March 14, 2021 – Joseph C. Dolson
Accessibility overlays are third-party web scripts that alter the user experience. Providers, which include AccessiBe, Userway, AudioEye, and EqualWeb, sometimes claim that installing their script will prevent lawsuits in the U.S. under the Americans with Disabilities Act.
Let me be blunt: These products will not protect you from lawsuits. They may not even help visitors with accessibility needs.
Overlays attempt to address accessibility issues in two ways. First, they analyze the content of the page for accessibility and make automated changes to fix problems. Second, they allow users to make manual changes, such as increased font sizes, higher color contrasts, or removing animations.
You Can’t Solve Accessibility with 1 Line of Code full article
$4 million cut comes as shock to those who rely on services to curb isolation during pandemic Richard Raycraft, CBC News
Posted: Mar 07, 2021
Advocates for Canadians with disabilities related to reading printed text have launched a protest campaign after the federal government abruptly announced it would cut their funding – a surprise move they say will be “devastating” in the middle of a pandemic.
Print disabilities include any condition which negatively affects someone’s ability to read traditional print materials. Such conditions include blindness, dyslexia, Parkinson’s and cerebral palsy.
Advocates Urge Liberals to Cancel ‘Devastating’ Cut to Services for Canadians With Print Reading Disabilities full article
Sustained funding that we can rely on is crucial to our ability to plan and maintain the services we provide to our users. In its Fall Economic Statement, the federal government has indicated that its funding for CELA and NNELS will be reduced by 25% per year in the coming 4 years, down to no federal funding by the year 2024-25.
Restoring Funding for Accessible Books: We Need Your Help! full article
News provided by Poq
28 Jan, 2021
Leading mobile software platform integrates with best-in-class accessibility technology provider to ensure apps comply with digital accessibility laws
LONDON, Jan. 28, 2021 /PRNewswire/ — Cloud-based mobile appcommerce platform provider, Poq, today announces an exciting new partnership with eSSENTIAL Accessibility, the pioneering provider of Accessibility as a Service (AaaS).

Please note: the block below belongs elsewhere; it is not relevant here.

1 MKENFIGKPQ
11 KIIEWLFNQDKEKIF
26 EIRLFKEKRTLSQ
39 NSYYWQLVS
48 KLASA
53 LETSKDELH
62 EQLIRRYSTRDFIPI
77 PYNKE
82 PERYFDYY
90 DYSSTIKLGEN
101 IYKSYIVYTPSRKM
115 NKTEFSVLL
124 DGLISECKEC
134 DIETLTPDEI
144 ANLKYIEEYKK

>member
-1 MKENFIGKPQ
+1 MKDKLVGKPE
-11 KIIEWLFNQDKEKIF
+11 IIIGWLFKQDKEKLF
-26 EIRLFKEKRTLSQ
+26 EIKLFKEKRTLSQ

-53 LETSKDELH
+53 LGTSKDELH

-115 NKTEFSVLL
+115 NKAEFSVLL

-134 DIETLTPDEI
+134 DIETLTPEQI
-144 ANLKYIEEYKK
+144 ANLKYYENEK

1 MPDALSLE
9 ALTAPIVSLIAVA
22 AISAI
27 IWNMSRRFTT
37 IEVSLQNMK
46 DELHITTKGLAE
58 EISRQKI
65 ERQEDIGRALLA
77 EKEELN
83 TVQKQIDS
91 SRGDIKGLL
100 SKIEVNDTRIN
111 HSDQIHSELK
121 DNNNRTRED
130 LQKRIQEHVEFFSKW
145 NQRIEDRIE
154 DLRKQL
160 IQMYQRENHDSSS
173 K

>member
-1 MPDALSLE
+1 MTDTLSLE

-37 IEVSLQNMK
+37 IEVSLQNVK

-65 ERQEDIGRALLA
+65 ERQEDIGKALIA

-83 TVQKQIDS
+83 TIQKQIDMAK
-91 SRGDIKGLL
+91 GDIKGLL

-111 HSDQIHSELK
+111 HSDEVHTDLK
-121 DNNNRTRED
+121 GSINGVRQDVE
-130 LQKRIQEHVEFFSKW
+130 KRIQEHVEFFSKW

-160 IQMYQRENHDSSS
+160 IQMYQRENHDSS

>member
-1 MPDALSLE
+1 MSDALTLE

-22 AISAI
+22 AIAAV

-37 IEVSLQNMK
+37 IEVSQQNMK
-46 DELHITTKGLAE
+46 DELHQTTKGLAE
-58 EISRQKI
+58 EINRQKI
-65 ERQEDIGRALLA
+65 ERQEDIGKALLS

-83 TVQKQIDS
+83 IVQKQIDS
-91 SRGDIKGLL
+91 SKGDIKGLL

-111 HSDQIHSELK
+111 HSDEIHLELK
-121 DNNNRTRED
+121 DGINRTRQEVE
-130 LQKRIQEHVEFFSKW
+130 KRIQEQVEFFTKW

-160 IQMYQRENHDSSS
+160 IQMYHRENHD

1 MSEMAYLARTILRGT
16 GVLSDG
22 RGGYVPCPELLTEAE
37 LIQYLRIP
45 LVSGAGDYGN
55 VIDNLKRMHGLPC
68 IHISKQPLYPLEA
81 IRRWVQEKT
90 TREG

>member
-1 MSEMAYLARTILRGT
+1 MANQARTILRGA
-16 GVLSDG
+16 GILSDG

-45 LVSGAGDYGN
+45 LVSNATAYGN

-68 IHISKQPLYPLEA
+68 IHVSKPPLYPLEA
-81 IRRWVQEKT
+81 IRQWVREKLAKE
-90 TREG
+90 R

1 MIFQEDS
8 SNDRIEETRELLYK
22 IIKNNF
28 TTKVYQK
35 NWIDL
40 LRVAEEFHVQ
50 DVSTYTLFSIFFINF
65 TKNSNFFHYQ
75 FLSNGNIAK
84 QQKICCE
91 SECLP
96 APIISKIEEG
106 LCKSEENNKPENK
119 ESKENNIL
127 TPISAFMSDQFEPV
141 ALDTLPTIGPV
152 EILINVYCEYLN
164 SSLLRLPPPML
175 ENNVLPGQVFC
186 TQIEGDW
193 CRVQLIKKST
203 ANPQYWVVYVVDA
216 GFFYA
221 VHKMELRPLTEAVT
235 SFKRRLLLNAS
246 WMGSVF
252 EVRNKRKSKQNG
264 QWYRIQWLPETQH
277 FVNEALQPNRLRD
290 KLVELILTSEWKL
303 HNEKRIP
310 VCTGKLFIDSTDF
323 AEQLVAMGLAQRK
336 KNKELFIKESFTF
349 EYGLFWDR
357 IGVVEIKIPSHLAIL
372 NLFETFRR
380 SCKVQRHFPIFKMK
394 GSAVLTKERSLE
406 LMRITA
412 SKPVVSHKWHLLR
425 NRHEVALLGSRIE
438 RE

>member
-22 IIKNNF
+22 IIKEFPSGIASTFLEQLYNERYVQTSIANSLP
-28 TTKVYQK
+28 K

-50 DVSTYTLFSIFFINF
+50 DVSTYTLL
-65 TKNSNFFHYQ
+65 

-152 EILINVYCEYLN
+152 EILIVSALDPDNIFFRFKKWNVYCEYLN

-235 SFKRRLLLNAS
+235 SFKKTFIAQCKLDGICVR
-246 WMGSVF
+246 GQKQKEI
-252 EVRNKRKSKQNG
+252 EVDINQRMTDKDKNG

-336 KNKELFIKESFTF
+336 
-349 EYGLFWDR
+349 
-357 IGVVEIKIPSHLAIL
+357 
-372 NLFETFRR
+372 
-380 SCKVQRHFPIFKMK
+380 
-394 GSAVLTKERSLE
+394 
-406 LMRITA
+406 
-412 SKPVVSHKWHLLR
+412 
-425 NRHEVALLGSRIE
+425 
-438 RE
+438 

The eSSENTIAL Accessibility platform helps organizations enhance the customer experience for people with disabilities, maintain conformance with the Web Content Accessibility (WCAG) guidelines and follow best practices for Americans with Disabilities Act (ADA) compliance. The partnership will offer retailers and brands integrated accessibility on-demand to comprehensively test and remediate mobile apps built on the Poq appcommerce platform.
Poq Partners With eSSENTIAL Accessibility To Help Retailers Deliver Inclusive Mobile App Shopping Experiences full article
Sign language interpreters said that they hope increased use of interpreters during major events helps increase accessibility for the deaf community. Author: WBIR Staff
Published: January 23, 2021
Updated: 4:44 PM EST January 23, 2021
The COVID-19 pandemic changed daily life for people across the world. With new safety guidelines requiring people to wear masks and practice social distancing and companies changing how they do business, people are having to adapt.
However, some of those changes could increase accessibility for the deaf community in Tennessee. As a result of more events being held virtually, officials said that sign language’s visibility has increased.
COVID-19 Pandemic Boosts Visibility of Sign Language, Increases Accessibility for Deaf Community full article
Posted Dec 15, 2020
By Lydia Smeltz